Government critics underscore that frustration has reached boiling point with a system that views dissent as synonymous with treason and reacts to every display of popular discontent with increasingly unbridled brute force. “To what point do you intend to use violence to deprive people of their most basic rights and essential needs as citizens?”, asked leading Iranian artists in an open letter. The Green Movement’s leader, Mir-Hossein Mousavi, who has been under house arrest since 2011, went so far as to liken the government’s crackdown to the Shah’s attempts to stifle a nascent revolution more than four decades ago.

Ultimately, and while one cannot rule out foreign involvement, it seems clear that pent-up anger at political stagnation and economic stagflation – a combination of high inflation and deep recession – as well as at endemic corruption and mismanagement created a ticking bomb that the 15 November austerity measure detonated. President Hassan Rouhani’s administration justified the sudden fuel price hike as a necessary reallocation of increasingly scarce resources away from expensive petrol subsidies – which are known to encourage smuggling – to allow for $2.5 billion in savings that the government could hand out to 18 million Iranian households. Beyond the sharp increase in prices, which went from 10,000 to 15,000 rials per litre (and double that for those exceeding a monthly quota), an overnight rollout with little forewarning likely aggravated the response. The hike became a political football before Ayatollah Khamenei broke precedent and took responsibility for it, uniting the establishment behind suppressing the riots.

The Iranian leaders may take solace in their apparent ability to corral the protests, but it would be the wrong conclusion. There are numerous examples of repression backfiring, hardening opposition and in some cases toppling governments that once seemed invulnerable. It would likewise be a mistake for Tehran to conflate its ability to stop unrest with success in addressing the grievances that prompted it. If, either persuaded that the demonstrations are of foreign provenance or convinced that engaging in reforms would signal weakness, the regime fails to curb corruption, enforce structural economic reforms and countenance more pluralism within political institutions, it will at best be buying time until the next standoff between state and society. Of particular concern is the situation in provinces where Arabs, Kurds and other minorities reside and where repression could set off armed resistance leading to civil strife. With or without U.S. sanctions, Iran’s economic and political systems are in urgent need of an overhaul. As the level of street anger shows, there may not be much time to undertake it.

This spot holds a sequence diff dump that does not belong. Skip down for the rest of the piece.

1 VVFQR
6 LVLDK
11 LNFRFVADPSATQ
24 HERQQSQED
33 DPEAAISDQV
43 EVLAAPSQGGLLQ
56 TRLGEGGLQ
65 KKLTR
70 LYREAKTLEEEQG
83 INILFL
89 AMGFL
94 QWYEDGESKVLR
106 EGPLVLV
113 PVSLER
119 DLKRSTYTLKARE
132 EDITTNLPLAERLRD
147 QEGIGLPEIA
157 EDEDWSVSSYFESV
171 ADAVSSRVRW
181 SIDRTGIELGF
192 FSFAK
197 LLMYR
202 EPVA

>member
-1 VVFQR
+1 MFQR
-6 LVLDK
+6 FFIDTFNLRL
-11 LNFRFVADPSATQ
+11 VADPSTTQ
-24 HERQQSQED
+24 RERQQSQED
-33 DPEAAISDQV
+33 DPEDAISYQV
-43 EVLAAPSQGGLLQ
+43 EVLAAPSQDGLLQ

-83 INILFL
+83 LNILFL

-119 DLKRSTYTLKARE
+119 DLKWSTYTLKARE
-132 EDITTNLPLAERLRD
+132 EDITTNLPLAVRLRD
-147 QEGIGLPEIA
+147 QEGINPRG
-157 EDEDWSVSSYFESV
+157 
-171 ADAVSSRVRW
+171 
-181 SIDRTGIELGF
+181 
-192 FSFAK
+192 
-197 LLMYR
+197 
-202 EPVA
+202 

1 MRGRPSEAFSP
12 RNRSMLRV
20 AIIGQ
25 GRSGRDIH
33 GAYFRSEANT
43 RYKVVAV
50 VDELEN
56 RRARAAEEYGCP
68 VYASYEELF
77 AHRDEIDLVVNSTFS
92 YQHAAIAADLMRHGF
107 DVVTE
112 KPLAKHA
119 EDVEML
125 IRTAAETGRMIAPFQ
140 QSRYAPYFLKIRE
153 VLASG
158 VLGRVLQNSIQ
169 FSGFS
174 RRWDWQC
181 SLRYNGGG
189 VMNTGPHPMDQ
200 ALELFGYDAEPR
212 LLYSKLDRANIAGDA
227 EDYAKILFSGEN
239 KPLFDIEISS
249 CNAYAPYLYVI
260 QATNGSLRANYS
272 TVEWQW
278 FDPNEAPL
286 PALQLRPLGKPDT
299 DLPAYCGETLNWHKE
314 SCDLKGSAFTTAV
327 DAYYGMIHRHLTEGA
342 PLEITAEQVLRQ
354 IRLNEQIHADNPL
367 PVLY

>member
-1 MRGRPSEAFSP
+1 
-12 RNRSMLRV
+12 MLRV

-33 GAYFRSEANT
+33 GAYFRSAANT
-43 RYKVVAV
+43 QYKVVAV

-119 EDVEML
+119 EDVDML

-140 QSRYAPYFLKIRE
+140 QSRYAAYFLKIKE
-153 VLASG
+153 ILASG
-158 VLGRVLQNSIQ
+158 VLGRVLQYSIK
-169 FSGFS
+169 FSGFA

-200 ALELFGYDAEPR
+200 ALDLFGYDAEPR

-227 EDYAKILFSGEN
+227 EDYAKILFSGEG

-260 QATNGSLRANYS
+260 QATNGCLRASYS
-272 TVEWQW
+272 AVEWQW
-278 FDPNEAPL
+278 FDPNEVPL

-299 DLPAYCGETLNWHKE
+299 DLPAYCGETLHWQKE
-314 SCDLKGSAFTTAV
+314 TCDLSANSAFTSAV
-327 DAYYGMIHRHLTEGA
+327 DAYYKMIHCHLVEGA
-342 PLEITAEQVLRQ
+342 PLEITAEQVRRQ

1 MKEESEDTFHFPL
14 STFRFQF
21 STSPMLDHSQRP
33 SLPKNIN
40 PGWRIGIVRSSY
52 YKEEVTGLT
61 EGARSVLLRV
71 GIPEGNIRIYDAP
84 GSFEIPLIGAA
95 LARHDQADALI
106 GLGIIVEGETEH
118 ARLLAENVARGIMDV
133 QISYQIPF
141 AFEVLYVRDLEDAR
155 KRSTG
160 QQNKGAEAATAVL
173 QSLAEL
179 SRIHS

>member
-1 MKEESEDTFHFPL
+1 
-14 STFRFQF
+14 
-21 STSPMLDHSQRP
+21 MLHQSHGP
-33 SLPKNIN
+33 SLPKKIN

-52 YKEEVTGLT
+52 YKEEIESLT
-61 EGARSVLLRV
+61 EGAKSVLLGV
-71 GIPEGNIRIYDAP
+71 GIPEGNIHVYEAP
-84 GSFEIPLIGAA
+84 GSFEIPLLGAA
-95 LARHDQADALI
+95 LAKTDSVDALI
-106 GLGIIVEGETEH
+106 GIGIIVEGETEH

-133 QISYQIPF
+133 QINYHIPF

Of particular concern is the situation in provinces where Arabs, Kurds and other minorities reside and where repression could set off armed resistance leading to civil strife.

A key question is how these developments will affect both the U.S.-Iranian showdown and animosity between Iran and its Gulf neighbours. One could imagine that Tehran, shaken by the scale of unrest and appreciating the depth of its economic travails, would seek to de-escalate on both fronts, and notably to urgently seek a deal with Washington that would alleviate the economic pressures. Crisis Group has previously described the contours of a possible deal: Iran resuming compliance with the 2015 nuclear accord and agreeing to enter negotiations over a broader one (covering both a longer timeline and regional issues) in exchange for the U.S. providing Iran with meaningful sanctions relief. One could imagine, too, that the Trump administration, understanding that its “maximum pressure” has neither moderated Iran’s regional behaviour nor led it to accept tighter nuclear constraints, would seize the opportunity to reach such an accord.